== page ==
|  29.08.2013

EY and Forbes Insights: Internal auditors, from assurance specialists to strategic advisers

Expanding the role of internal audit involves challenges regarding resources

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As regulators, business people demand more from internal audit. Also, external auditors rely increasingly more on the work of internal auditors, while shareholders ask a greater degree of assurance regarding financial control mechanisms. In their turn, regulatory bodies also analyze the degree of compliance of companies operating in an ever-changing environment. To meet these increasingly larger expectations, internal audit should turn away from the original compliance function to a business strategy function.


More than 500 chief audit executives and audit committee members underscored the need for the internal audit function to adopt a more prominent role within organizations, according to the new survey developed by EY and Forbes Insights. While only 28% of survey respondents said that internal audit currently plays a truly strategic role, 54% indicated that being a strategic advisor will become their primary mandate, signaling a radical shift in focus.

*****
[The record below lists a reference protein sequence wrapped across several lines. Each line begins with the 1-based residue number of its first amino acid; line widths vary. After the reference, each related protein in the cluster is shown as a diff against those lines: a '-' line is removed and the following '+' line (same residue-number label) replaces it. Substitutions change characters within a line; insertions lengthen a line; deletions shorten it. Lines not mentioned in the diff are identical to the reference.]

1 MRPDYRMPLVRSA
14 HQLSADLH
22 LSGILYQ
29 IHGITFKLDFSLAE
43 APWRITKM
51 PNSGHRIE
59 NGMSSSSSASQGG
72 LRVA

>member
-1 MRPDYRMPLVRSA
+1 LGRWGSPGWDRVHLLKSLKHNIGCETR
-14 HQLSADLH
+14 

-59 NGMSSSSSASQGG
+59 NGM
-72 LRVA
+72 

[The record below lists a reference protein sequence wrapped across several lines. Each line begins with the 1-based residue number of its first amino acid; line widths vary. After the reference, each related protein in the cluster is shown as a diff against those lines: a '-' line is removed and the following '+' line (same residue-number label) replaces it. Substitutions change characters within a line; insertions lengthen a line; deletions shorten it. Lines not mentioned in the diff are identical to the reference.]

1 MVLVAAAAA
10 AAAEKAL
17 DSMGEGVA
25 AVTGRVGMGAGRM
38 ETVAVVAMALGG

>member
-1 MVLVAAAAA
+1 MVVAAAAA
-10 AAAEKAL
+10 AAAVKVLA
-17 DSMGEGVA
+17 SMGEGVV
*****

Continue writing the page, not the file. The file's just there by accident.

The study, Global Internal Audit Survey: Matching Internal Audit talent to business needs,  cited market volatility, financial instability and rapid technological change, coupled with consumer and regulatory demand for increased visibility of a company’s operations, as the main factors putting pressure on internal audit to broaden its scope and move beyond its traditional compliance focus.


“The clear message from the survey is that internal audit functions need to stop thinking about themselves as simple compliance specialists and start taking on a much larger, more strategic role within the organization,” said Brian Schwartz, Internal Audit leader, Ernst & Young. “Internal audit is increasingly being asked by the management team and the board to provide broader business insights and better anticipate traditional and emerging risks, even as they maintain their focus on non-negotiable compliance activities.”


This shift may also necessitate that companies rebalance their assurance and advisory audits. 96% of survey respondents said that advisory comprises at least some portion of their audit plan. Finding the right balance between the assurance and advisory audits will be critically important as organizations’ risk tolerances and strategic goals change.


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